Compensation can also take the form of milestone bonuses, where the farmer receives a bonus payment upon the developer reaching certain milestones, such as the signing of the transaction documents, the project reaching commercial operation and the validation of Low Carbon Fuel Standard pathways. And for certain farmers willing to forgo some or all compensation through the above standard structures, a profit-sharing arrangement (either through a percentage of profits or gross revenue received by the developer) would expose the farmer to more of the risk (including a lack of payment under such arrangement for the first few years), but share in more of the upside profitability of the project down the road. In some recent transactions, the farmer or affiliates make an investment in the project company, generally on the same terms as the financial investors. This provides an alignment of interests and perhaps comfort to investors that the farmer will continue production and fulfill all the terms of the supply agreement.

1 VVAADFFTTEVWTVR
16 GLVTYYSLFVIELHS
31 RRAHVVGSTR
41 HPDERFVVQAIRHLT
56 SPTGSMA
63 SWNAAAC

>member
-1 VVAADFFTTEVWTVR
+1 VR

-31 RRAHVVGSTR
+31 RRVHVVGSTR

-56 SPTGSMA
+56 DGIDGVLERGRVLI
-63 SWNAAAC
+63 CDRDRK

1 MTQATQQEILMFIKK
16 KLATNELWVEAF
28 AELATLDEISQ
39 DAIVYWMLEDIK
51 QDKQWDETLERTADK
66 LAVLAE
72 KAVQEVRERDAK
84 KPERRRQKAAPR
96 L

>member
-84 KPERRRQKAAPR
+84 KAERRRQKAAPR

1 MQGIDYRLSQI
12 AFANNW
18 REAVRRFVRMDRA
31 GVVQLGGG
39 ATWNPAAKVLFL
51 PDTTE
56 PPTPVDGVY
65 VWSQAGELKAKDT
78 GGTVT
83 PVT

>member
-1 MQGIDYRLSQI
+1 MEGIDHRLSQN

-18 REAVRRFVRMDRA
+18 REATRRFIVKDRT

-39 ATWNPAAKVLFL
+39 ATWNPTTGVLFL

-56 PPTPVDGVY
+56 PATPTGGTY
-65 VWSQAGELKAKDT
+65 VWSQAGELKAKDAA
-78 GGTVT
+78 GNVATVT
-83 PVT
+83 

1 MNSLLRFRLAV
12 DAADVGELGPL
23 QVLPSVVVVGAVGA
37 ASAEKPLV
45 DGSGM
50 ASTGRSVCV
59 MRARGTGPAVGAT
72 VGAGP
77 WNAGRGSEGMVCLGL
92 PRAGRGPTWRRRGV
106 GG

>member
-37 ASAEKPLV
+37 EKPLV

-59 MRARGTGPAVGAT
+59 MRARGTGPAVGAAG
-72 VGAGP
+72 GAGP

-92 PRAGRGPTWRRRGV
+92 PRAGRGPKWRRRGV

Feedstock Quality
Because certain characteristics of the farmer’s manure supply will affect biogas production and the stability of the anaerobic digestion process, the parties should consider including such characteristics in the description of the manure that will be delivered pursuant to the agreement. These characteristics might include moisture content and total solid content. Additionally, it is important to agree upon those extraneous materials that should not be included in the manure. For example, significant amounts of rock, gravel and certain chemicals can adversely affect biogas production.